wines of the Rhône Valley

wines of the Rhône Valley


The Rhône Valley is in southern France and divides itself into two distinct areas: Northern and Southern Rhône. Climates and soils vary greatly between the two but there are two things that connect them: the Rhône River and the Mistral wind.

The Mistral is an intense wind that blows year-round and can reach speeds 60+ mph. It delivers sunny skies, dry weather and clear air but also come with crop risks because of its strength.

The wines of the Northern Rhône are mostly dry reds made from Syrah. These wines are meant to age. The whites of the area are Viognier, Marsanne and Roussanne. Most of the grape harvesting is done by hand because the steep slopes and terraces are not accessible to machines. Because of their high tannin content, Northern Rhône wines tend to benefit from decanting.

In the Southern Rhône, few things grow well in the rocky soils. Vines are the exception, with 27 grape varieties thriving in this area. Wines from this area are considered “classic” and exhibit significant consistency from year to year.

There are currently 171 (out of 300) wine-producing villages in the Rhône Valley that produce Les Côtes du Rhône (CDR) wines. The Southern Rhône produces 95% of all CDR wine. Of the total, 92% is red, 4% is rose and 4% is white. For red and rosé CDR wines, 40% of the blend must be Grenache.

Wine Wisdom of the Rhône Valley

  • 35 million cases of Rhône wines are sold each year.
  • A total of 31 grape varieties are planted throughout the entire Rhône Valley.
  • Two grapes grown in the region, Syrah and Viognier, have both been genetically proven to be indigenous to the Rhône Valley.
  • In 1936, Châteauneuf-du-Pape received AOC status. The AOC system was created by a local Baron who wanted to guarantee authenticity of the product. This system is still in operation today.
  • Lyon is the culinary heart of France. There are more Michelin-starred restaurants here than in any other French city outside of Paris.

And now for the tasting!

Michel Gassier Nostre Païs Costières de Nîmes 2012

Michel Gassier Nostre Païs Costières de Nîmes 2012

Michel Gassier Nostre Païs Costières de Nîmes 2012: This winery is the Rhône Valley’s most southern. The fourth generation winemaker believes that a great wine should be “a voyage of the senses” and allows the wine to express the terroir—resulting in floral and mineral notes with accents of fresh citrus fruits. Goat cheese, rabbit, halibut and shrimp are ideal food pairings. This wine is available in Utah for $21.99.

E. Guigal Côtes-du-Rhône Blanc 2012

E. Guigal Côtes-du-Rhône Blanc 2012

E. Guigal Côtes-du-Rhône Blanc 2012: The vines and wines of this vineyard have been famous for 2,400 years! This blend of 70% Viognier, 10% Roussanne, 9% Marsanne, 8% Clarette and 3% Bourboulenc leads to aromas of flowers, apricot and white peach. It pairs well with fish and Asian foods. It can be purchased at Utah DABC stores for $17.03.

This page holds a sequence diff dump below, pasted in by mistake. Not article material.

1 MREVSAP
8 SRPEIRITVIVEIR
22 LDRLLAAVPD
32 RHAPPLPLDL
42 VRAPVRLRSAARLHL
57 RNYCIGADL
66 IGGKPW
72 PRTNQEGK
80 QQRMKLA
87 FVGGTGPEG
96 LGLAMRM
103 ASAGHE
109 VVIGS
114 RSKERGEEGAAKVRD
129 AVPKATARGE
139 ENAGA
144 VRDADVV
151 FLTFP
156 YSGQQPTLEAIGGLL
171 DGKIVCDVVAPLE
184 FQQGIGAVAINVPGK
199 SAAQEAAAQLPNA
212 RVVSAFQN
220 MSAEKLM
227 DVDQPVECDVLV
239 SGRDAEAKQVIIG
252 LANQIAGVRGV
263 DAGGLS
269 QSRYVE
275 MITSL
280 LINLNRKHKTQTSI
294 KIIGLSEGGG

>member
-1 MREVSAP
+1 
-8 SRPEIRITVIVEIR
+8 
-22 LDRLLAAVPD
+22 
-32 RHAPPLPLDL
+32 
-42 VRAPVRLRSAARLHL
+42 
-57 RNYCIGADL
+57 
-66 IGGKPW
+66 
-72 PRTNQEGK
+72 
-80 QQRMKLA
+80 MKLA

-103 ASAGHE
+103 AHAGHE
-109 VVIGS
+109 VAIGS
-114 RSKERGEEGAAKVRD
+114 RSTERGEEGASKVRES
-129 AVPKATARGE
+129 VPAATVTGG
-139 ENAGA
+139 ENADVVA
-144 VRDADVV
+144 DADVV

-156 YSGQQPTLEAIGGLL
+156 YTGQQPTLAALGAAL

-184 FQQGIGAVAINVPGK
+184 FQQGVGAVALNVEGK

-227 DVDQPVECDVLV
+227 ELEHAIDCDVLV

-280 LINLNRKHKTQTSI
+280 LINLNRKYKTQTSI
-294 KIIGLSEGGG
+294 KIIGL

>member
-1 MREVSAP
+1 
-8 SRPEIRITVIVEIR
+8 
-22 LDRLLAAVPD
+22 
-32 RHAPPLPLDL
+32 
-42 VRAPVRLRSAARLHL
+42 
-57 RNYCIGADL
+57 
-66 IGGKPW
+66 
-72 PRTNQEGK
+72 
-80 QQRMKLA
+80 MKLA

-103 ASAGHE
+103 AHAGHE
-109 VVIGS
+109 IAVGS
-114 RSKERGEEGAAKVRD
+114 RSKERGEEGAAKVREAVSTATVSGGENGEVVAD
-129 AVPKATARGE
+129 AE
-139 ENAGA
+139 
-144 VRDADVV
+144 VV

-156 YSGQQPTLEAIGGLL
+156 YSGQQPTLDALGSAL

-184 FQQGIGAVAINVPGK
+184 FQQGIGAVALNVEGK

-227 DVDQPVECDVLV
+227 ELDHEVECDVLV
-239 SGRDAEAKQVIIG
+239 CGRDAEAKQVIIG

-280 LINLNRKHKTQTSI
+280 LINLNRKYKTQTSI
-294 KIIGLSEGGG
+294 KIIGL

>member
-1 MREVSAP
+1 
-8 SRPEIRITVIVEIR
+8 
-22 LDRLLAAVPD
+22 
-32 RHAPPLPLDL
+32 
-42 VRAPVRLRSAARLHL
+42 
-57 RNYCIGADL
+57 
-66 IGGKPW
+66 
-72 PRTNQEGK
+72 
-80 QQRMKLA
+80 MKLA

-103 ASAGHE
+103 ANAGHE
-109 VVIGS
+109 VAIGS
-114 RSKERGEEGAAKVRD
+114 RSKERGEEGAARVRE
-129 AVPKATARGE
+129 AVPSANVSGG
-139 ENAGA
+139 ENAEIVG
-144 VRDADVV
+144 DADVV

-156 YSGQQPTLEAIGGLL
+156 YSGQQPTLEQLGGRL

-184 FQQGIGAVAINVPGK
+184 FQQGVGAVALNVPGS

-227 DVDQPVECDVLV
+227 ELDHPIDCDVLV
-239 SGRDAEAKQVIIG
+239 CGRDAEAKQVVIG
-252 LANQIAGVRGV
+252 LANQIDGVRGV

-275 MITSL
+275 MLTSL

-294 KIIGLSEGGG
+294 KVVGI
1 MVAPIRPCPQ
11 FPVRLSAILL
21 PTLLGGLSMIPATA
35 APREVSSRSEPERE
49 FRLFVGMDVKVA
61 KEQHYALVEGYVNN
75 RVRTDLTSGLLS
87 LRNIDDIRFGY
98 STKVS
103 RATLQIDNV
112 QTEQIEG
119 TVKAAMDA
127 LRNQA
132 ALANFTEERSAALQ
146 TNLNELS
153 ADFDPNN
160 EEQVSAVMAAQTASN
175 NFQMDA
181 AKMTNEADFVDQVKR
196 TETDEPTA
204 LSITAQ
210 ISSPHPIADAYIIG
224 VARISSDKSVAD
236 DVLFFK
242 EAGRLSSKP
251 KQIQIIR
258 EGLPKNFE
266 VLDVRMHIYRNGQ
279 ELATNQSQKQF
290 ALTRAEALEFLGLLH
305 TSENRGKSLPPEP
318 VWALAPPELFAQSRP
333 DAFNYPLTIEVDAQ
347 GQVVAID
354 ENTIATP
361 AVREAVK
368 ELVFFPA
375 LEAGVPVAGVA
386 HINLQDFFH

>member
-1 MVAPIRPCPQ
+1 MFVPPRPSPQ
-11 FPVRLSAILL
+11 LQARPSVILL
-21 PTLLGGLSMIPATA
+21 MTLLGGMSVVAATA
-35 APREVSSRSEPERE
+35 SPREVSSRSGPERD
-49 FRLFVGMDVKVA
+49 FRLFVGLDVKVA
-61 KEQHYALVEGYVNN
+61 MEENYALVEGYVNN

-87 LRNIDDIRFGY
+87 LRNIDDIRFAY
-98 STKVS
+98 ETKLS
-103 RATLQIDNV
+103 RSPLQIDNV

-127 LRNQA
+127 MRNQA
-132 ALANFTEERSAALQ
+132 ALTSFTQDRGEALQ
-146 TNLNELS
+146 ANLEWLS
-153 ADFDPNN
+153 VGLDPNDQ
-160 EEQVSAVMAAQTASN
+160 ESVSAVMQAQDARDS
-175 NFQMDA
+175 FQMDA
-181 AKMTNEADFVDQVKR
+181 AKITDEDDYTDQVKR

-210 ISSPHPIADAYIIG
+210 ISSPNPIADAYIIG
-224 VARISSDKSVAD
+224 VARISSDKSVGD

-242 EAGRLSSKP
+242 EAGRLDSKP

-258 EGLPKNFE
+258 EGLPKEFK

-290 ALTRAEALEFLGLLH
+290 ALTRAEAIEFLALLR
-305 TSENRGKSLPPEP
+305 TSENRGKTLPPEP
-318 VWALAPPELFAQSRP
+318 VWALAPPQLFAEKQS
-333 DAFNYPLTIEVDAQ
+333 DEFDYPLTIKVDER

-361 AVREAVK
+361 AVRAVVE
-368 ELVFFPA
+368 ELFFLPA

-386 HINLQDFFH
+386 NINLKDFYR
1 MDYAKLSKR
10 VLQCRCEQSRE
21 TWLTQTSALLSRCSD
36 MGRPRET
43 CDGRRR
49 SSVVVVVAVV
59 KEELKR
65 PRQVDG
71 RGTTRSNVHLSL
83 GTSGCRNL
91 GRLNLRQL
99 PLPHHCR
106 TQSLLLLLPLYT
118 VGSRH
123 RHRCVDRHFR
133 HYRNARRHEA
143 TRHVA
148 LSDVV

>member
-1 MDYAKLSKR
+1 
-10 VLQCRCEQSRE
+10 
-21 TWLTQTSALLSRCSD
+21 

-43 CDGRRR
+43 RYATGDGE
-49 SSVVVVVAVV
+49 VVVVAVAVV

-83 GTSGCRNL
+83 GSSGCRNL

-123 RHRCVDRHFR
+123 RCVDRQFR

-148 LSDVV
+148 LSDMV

Château De Trinquevedel Tavel Rosé 2012

Château De Trinquevedel Tavel Rosé 2012

Château De Trinquevedel Tavel Rosé 2012: This vineyard is farmed in the lutte raisonée style with an average vine age of 32 years. Red fruits and garrigue spiciness are characteristics of this 45% Grenache, 24% Cinsault, 15% Clairette, 10% Mourvèdre and 6% Syrah blend. A great summer wine, you can purchase it for $20.99.

Domaine Les Pallières Gigondas 2005

Domaine Les Pallières Gigondas 2005

Domaine Les Pallières Gigondas 2005: The property is farmed lutte raisonée where the grapes are hand-harvested. When young, this wine is rich with cherries, strawberries and ripe blackberries. With age, it develops truffle and woodland scents. Veal ribs with mushrooms and game birds are the perfect pairing for this Grenache blend. This wine is available in Utah for $53.45.

Domaine Raymond Roure Paul Jaboulet Aîné Crozes Hermitage 2004

Domaine Raymond Roure Paul Jaboulet Aîné Crozes Hermitage 2004

Serge & Nicolas Domaine Cabirau Maury Sec 2013: The 1961 vintage of L’Hermitage La Chapelle (the Domaine’s flagship wine) is listed among the “12 mythical bottles of the 20th century” and can be purchased in Utah for $299.75! This 2004 wine is 100% Syrah from 40-60 year old vines. It needs 8-10 years of cellaring to fully appreciate the complex notes of red berries and sweet spices. Veal sweetbreads, roast beef and red partridge would be excellent pairings.

Domaine de Durban Muscat de Beaumes-de-Venise 2009

Domaine de Durban Muscat de Beaumes-de-Venise 2009

Domaine de Durban Muscat de Beaumes-de-Venise 2009: Pine trees protect this vineyard from the Mistral which is farmed lutte raisonée. The 100% Muscat a Petits rains Blanc come from vines averaging 35 years in age. Pear, apricot, rose petals and tropical fruit are redolent in this 15% alcohol Muscat. Perfect pairings include strawberry shortcake, crème caramel or flan. You can find this wine through DABC for $17.99 for 375 ml.

Read the full series of articles for the Wasatch Academy of Wine’s French Wine Scholar program.

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